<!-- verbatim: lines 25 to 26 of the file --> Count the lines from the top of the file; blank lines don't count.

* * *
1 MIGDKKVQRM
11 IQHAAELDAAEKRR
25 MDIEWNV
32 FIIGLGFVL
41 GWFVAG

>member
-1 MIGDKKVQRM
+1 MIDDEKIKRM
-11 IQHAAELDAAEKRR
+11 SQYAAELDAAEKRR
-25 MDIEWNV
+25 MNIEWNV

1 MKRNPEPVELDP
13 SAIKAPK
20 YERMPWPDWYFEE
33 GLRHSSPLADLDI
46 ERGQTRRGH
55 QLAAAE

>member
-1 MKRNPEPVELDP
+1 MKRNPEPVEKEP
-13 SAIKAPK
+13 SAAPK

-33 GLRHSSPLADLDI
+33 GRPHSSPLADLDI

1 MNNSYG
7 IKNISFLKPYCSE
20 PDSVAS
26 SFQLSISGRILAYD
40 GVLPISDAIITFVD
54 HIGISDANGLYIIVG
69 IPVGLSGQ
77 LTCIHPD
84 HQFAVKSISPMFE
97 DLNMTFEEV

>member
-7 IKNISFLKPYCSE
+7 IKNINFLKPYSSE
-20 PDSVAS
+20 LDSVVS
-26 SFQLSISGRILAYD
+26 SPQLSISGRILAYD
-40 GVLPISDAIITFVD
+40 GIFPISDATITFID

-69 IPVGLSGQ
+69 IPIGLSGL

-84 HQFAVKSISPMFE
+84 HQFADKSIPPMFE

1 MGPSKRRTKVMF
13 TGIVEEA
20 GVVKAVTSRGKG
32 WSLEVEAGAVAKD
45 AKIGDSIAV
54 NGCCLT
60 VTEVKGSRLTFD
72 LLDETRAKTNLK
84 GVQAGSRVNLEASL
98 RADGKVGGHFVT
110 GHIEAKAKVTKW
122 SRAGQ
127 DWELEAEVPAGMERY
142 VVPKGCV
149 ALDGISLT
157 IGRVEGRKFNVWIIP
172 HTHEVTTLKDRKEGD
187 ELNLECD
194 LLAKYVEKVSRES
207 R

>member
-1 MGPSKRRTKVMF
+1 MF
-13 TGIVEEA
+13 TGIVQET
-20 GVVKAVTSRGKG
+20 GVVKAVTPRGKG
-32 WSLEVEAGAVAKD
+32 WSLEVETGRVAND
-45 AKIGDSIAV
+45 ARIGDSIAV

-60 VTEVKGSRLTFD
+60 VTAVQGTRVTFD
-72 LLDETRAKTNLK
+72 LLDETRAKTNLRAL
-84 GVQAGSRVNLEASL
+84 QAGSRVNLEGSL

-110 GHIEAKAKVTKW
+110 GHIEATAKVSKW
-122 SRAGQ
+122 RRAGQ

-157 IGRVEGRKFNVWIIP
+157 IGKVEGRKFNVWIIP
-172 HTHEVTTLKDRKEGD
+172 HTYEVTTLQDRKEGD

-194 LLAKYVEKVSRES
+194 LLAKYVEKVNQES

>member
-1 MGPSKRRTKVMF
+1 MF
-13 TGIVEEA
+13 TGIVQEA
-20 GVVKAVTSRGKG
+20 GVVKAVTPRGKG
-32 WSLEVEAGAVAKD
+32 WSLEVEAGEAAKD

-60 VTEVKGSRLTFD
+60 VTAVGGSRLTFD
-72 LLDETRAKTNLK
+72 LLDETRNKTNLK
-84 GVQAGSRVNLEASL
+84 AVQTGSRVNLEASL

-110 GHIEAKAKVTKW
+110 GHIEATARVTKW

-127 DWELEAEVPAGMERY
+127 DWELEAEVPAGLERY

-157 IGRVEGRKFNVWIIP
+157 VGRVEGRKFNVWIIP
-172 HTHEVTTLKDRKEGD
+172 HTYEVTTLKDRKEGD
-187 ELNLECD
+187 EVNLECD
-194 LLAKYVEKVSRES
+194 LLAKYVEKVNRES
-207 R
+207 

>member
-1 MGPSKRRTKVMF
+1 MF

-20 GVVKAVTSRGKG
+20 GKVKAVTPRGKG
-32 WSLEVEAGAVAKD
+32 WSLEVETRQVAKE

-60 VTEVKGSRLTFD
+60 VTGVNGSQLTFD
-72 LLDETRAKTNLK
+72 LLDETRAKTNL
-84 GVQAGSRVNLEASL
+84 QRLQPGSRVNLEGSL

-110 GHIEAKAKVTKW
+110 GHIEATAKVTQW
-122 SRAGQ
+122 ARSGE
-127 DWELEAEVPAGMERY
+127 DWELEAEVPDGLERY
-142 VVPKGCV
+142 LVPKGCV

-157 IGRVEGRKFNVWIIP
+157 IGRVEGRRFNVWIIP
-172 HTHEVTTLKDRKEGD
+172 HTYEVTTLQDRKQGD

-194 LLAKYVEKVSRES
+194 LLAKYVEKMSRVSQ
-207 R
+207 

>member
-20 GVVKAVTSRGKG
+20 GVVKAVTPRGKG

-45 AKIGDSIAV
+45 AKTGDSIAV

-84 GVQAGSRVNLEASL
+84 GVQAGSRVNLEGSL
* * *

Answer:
+33 GRPHSSPLADLDI

1 MNNSYG